7. Insert pictures: You can use the built-in “Insert Picture” dialog to add images from your hard drive, but you can also use a variety of plugins to add images from services like Picasa and Flickr.
    8. Round-up links from del.icio.us: The del.icio.us bookmark plugin will collect your links from del.icio.us, convert them into HTML, and insert them into your post. Coupled with the template plugin above, this s a pretty handy way to do almost instant daily or weekly round-ups of links you want to tell you readers about
    9. Blog This: “Blog This” plugins are available for both IE and Firefox users, allowing you to highlight some text on a webpage, hit the “Blog This” button, and open a new post with your elected text already inserted in WLW. If you’re using IE, you can add the ‘blog it!” button to Windows Live Toolbar; Firefox users use the Firefox plugin.

    I have a few minor quibbles with WLW, like the fact that I can change the date a post will be published but not the time — which forces me to use the “Post Draft and Edit Online” feature instead of just publishing directly. But by and large, WLW works the way I blog, and because it integrates into so many services I can a single tool on my desktop instead of logging in to half a dozen separate websites and using half a dozen different interfaces.

    Do you have any tips to offer WLW users? Or is there another tool you prefer to use — any why? Tell us in the comments.

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    Last Updated on January 13, 2020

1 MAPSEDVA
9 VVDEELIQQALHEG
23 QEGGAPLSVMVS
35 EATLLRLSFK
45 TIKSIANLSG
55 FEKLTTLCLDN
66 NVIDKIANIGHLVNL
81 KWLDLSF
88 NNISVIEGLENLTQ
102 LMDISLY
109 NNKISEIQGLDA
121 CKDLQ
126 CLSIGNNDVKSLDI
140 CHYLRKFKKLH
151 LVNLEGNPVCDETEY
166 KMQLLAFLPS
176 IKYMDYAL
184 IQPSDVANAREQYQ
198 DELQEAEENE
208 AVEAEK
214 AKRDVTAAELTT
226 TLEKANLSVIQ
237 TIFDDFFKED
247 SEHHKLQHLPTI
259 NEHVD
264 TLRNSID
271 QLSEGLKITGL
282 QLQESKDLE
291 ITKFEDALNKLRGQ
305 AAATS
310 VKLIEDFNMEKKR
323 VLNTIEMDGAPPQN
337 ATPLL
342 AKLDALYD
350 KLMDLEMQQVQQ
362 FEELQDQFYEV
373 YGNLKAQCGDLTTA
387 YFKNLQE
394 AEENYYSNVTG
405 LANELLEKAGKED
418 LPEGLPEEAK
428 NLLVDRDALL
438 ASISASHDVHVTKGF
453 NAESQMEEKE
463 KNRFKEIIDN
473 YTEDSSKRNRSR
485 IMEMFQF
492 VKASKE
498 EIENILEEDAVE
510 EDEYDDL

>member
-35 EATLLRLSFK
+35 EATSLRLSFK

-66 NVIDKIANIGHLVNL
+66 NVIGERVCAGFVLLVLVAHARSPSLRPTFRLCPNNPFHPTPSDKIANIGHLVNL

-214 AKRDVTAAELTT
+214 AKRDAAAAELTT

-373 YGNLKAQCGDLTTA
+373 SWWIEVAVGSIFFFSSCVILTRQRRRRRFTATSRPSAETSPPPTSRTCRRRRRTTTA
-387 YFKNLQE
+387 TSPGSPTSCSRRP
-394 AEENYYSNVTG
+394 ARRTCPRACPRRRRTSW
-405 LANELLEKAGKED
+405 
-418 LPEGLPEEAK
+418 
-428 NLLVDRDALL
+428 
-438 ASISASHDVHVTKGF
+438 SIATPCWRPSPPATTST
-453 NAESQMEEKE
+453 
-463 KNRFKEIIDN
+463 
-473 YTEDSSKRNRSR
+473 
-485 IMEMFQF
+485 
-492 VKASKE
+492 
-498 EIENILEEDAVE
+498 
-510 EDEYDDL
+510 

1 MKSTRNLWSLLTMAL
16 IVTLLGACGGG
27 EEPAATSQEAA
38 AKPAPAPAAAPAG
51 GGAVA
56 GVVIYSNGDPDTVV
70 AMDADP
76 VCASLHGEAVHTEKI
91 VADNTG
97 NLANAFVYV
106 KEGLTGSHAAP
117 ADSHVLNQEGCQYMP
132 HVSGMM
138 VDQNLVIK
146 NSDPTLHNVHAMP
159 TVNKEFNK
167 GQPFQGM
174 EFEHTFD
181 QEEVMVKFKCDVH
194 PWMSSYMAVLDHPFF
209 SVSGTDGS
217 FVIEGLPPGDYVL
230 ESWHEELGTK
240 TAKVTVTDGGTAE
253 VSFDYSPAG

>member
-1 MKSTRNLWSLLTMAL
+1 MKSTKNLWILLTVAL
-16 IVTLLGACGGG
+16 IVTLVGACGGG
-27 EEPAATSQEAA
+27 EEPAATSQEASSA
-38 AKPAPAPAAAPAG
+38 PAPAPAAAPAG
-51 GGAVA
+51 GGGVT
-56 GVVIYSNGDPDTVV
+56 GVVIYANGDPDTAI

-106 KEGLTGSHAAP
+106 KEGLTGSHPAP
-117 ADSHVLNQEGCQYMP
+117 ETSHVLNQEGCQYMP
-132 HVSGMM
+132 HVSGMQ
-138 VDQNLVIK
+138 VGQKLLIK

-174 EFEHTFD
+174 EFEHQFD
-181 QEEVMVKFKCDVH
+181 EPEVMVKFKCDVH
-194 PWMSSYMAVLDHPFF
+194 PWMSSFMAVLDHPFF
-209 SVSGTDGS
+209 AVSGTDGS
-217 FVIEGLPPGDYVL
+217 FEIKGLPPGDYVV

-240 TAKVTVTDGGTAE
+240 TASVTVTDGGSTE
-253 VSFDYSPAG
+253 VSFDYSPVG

The Importance of Reminders (And How to Make a Reminder Work)

    The Importance of Reminders (And How to Make a Reminder Work)

    No matter how well you set up your todo list and calendar, you aren’t going to get things done unless you have a reliable way of reminding yourself to actually do them.

    Anyone who’s spent an hour writing up the perfect grocery list only to realize at the store that they forgot to bring the list understands the importance of reminders.

    Reminders of some sort or another are what turn a collection of paper goods or web services into what David Allen calls a “trusted system.”[1]

    A lot of people resist getting better organized. No matter what kind of chaotic mess, their lives are on a day-to-day basis because they know themselves well enough to know that there’s after all that work they’ll probably forget to take their lists with them when it matters most.

    Fortunately, there are ways to make sure we remember to check our lists — and to remember to do the things we need to do, whether they’re on a list or not.

    In most cases, we need a lot of pushing at first, for example by making a reminder, but eventually we build up enough momentum that doing what needs doing becomes a habit — not an exception.

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    From Creating Reminders to Building Habits

    A habit is any act we engage in automatically without thinking about it.

    For example, when you brush your teeth, you don’t have to think about every single step from start to finish; once you stagger up to the sink, habit takes over (and, really, habit got you to the sink in the first place) and you find yourself putting toothpaste on your toothbrush, putting the toothbrush in your mouth (and never your ear!), spitting, rinsing, and so on without any conscious effort at all.

    This is a good thing because if you’re anything like me, you’re not even capable of conscious thought when you’re brushing your teeth.

    The good news is you already have a whole set of productivity habits you’ve built up over the course of your life. The bad news is, a lot of them aren’t very good habits.

    That quick game Frogger to “loosen you up” before you get working, that always ends up being 6 hours of Frogger –– that’s a habit. And as you know, habits like that can be hard to break — which is one of the reasons why habits are so important in the first place.

    Once you’ve replaced an unproductive habit with a more productive one, the new habit will be just as hard to break as the old one was. Getting there, though, can be a chore!